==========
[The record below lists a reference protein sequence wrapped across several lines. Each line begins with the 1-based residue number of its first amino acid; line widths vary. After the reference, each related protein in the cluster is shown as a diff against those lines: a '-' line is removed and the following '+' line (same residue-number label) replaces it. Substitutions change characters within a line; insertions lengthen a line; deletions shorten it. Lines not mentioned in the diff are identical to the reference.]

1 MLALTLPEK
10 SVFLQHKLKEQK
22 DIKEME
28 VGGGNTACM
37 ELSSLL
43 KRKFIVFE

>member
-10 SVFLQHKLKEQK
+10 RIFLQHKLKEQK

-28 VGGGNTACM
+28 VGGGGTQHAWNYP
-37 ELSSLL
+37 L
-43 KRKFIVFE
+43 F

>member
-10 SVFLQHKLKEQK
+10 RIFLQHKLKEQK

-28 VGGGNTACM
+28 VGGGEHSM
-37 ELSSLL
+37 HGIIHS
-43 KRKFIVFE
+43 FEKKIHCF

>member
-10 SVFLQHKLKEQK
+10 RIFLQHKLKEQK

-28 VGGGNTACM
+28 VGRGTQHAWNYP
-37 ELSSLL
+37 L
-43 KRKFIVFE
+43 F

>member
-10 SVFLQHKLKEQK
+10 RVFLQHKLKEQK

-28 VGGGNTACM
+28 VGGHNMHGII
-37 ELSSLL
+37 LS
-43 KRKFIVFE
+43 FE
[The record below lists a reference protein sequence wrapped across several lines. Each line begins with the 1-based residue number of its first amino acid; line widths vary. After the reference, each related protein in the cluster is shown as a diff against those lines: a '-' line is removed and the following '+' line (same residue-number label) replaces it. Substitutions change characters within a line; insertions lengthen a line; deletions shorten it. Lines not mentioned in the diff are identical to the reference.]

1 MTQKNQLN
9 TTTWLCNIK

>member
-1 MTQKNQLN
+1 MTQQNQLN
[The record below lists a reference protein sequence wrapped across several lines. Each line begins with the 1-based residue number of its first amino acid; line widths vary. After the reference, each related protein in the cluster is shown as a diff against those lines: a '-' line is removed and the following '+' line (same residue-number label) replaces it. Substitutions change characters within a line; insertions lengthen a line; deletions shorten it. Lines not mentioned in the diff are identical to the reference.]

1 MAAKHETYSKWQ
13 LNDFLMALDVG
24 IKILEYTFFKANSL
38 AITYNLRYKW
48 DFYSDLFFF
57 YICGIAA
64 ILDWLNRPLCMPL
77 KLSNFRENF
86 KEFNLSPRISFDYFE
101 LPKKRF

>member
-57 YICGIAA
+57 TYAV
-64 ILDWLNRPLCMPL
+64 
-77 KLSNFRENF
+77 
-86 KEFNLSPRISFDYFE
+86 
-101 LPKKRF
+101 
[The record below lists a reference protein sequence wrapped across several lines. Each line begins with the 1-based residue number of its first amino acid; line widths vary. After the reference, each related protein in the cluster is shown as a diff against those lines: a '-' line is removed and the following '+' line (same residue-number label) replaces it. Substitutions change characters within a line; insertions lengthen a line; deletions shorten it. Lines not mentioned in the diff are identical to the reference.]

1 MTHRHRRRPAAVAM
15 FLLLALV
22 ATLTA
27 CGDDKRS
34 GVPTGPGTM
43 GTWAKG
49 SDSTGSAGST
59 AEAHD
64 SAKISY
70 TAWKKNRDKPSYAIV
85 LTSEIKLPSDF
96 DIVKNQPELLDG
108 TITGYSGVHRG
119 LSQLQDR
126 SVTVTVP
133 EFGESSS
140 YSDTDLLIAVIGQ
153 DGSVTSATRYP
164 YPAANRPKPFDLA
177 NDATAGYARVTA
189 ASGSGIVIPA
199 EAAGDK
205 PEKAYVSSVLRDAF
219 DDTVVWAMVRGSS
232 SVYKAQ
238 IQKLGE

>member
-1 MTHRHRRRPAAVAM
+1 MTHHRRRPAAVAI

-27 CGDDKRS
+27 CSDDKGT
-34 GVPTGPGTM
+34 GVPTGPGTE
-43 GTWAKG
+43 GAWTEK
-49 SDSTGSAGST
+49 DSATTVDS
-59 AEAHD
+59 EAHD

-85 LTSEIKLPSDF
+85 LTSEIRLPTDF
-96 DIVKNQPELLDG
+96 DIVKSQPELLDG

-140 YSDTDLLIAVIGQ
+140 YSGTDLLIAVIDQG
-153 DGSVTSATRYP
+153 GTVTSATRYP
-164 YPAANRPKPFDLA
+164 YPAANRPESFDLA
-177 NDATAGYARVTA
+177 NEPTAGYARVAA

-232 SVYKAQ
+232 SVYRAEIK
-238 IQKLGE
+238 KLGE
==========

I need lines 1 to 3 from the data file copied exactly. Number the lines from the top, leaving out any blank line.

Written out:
[The record below lists a reference protein sequence wrapped across several lines. Each line begins with the 1-based residue number of its first amino acid; line widths vary. After the reference, each related protein in the cluster is shown as a diff against those lines: a '-' line is removed and the following '+' line (same residue-number label) replaces it. Substitutions change characters within a line; insertions lengthen a line; deletions shorten it. Lines not mentioned in the diff are identical to the reference.]

1 MLALTLPEK
10 SVFLQHKLKEQK